Going grey

 

grey hair
Gracefully grey

I’ve written about this many times and it always strikes a chord.  Why?  It’s not easy to grow old in Western culture and as women we know it’s particularly hard for us.  I do think things are changing for the better and particularly on the political stage where women are increasingly accepted as leaders and in some cases as leaders head and shoulders above their male counterparts.  I’m happy about that but like you, remain frustrated at the lack of women in the C-suite and on boards which are still dominated and trusted to grey-haired men.  Where are the grey-haired women?

I started to accumulate grey hairs in my early 30s and had a chunk right in front by the time I was 40. It remains the most solid bit of grey in my now overall greying hair.  I like to think it’s because located where it is on the left side of my head where all that linear thinking is supposed to take place – an ongoing challenge.  I’m only half-kidding.

For me it was just too much trouble to try to keep up with the relentless brunette hairs and I’m too fidgety to sit in a salon to have someone more talented handle it, and too lazy to manage it at home.  And so, I’ve taken the plunge. I have to say, as a side attraction, I’m quite happy not to have the chemicals on my scalp and then draining into the water system but make no mistake, I’m not doing this for environmental reasons, it’s really out of pure laziness and something else.  The something else is a stubborn determination to stay true to my age.  Why should I have to hide it?

What it doesn’t mean:

  • It doesn’t mean I’ve gone dotty
  • It doesn’t mean I know longer want to look attractive
  • It doesn’t mean I’ve thrown in the towel on any aspect of my future

And it’s certainly not because I’ve overcome all claims to vanity.  Lord no!  I’m still as vain as ever.  Prepared, however, to expend my energy on maintaining my physique, keeping to a certain sartorial standard (though without heels or pantyhose), and focusing on sleep to keep the bags at bay.  Vain yes, lazy yes.  It’s tricky.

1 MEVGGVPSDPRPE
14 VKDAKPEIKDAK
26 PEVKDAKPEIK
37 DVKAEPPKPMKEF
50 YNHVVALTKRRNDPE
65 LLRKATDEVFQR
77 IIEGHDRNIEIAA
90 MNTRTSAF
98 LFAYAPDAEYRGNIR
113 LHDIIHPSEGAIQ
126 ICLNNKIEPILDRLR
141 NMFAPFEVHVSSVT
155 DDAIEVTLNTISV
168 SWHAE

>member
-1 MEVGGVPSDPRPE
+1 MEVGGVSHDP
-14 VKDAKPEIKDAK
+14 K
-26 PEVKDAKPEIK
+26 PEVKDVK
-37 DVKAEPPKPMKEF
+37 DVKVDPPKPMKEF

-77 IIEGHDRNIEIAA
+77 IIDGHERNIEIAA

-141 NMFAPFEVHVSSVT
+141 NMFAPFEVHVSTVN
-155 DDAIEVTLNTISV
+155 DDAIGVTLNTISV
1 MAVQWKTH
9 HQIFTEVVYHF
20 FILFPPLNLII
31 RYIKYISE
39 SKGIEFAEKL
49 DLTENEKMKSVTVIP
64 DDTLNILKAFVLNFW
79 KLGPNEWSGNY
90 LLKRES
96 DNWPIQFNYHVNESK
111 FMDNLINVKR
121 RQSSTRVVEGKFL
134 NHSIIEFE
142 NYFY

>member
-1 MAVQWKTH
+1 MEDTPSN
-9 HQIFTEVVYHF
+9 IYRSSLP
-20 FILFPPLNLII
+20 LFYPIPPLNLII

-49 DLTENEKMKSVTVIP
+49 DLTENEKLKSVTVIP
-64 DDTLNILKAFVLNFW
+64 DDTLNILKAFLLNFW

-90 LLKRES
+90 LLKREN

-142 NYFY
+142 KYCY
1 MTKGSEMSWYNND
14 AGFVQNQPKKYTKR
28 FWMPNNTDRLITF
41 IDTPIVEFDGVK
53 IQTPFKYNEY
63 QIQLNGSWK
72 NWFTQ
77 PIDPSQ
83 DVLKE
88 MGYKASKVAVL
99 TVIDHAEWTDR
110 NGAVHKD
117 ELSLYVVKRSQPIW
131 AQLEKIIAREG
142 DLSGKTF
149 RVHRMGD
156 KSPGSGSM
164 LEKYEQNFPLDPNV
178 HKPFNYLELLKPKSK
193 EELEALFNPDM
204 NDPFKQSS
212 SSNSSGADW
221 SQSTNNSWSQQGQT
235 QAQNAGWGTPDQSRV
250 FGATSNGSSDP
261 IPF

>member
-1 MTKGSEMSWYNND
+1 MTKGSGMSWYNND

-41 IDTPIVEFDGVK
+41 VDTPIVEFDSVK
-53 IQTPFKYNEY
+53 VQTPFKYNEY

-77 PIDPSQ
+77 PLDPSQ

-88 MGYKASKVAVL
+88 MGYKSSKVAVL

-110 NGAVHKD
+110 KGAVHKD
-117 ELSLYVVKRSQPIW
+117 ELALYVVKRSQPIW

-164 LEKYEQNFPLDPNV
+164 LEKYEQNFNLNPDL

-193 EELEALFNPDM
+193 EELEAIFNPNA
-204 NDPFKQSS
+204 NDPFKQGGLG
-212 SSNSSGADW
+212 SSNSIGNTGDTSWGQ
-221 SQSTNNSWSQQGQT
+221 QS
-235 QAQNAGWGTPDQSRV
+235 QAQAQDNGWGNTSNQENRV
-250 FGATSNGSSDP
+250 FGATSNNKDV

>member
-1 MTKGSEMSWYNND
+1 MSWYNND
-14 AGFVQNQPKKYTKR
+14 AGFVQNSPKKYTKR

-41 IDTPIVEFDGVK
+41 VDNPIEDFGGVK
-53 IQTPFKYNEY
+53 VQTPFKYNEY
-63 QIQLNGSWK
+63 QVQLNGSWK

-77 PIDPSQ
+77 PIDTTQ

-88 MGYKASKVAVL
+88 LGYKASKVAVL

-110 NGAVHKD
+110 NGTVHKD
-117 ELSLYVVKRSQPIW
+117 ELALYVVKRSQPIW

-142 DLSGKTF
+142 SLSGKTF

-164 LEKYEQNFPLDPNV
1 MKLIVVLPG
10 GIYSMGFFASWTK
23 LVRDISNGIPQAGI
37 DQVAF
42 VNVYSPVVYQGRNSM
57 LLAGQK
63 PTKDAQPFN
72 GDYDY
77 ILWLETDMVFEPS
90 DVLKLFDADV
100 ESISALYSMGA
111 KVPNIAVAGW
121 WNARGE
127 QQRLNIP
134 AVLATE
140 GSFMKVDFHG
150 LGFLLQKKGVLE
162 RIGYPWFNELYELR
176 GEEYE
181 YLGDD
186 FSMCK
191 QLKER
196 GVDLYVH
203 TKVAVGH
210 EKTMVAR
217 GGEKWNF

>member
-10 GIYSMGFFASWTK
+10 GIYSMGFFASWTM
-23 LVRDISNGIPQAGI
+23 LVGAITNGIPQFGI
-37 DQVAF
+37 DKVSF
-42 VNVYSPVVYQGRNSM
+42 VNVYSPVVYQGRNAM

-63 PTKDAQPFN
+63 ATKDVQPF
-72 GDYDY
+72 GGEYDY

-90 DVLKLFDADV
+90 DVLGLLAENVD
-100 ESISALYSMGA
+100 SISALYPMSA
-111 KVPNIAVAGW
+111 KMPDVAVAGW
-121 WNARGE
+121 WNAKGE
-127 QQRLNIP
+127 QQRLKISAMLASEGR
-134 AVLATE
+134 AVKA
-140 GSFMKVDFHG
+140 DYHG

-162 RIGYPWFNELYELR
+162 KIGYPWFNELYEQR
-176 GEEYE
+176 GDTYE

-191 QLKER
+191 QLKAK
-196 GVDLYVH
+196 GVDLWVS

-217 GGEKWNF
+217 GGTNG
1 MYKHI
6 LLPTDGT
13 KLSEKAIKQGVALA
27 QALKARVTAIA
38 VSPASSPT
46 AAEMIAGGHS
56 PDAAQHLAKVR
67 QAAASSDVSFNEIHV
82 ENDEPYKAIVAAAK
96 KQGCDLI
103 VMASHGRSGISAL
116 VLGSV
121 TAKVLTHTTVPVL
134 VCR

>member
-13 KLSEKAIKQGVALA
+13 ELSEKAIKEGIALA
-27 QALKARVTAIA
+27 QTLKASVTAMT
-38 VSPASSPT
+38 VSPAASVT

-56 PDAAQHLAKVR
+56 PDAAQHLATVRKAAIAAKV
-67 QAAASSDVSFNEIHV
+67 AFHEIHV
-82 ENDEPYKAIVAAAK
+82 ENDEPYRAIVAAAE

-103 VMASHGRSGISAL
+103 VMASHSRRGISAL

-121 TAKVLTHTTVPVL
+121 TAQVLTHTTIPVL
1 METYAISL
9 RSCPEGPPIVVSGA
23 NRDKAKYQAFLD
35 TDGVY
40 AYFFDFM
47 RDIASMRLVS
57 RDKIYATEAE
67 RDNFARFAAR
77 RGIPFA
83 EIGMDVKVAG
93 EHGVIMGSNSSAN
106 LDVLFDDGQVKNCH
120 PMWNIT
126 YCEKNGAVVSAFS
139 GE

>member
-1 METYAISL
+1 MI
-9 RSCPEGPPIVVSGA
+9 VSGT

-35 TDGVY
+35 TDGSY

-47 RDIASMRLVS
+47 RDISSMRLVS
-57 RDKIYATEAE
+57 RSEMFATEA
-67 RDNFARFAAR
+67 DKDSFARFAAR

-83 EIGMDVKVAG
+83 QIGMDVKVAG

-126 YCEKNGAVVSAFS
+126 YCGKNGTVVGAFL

What I’ve always found so interesting is how young women respond to my greying hair – they love it.  I’m not exactly sure when faced with the full effect themselves that they will make my choice but it seems to render some inspired.   I believe it’s seen as courageous which is both terrific and a bit sad.

I do think if you’re a blonde you have an advantage in that greys mix so well with blonde.  If you’re anything else (red, brunette) then I admire your commitment to your beautiful colour.  I love beautifully coloured and styled hair – the fact that I’ve gone the low maintenance route does not in any way reflect my love for your coloured, blown-dry, curled locks.  Thank you for improving the look of virtually every public place in the world.

Men don’t have this dilemma of course.  Maybe some do but men who colour their hair are still considered unpleasantly vain.  Never an attractive quality in a man.  As we know, men are just as vain as women (the difference is between people not genders) but they have to hide their vanity whereas in women it’s often considered a sign of femininity.  Funny that.

When I do happen to see a woman who is allowing her hair to grey, it’s always a surprise.  ‘Ah, there’s another one’ I say to myself, ‘What’s her story?’  More often than not I’m surrounded by a sea of colour.  Some good, some gorgeous, some completely unnecessary, meaning why at 25 are you colouring your naturally luscious hair?  But that’s your business.

A big part of keeping grey at bay is economic, as so many things are for women.  Let’s talk about that in an upcoming post.

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2 thoughts on “Going grey

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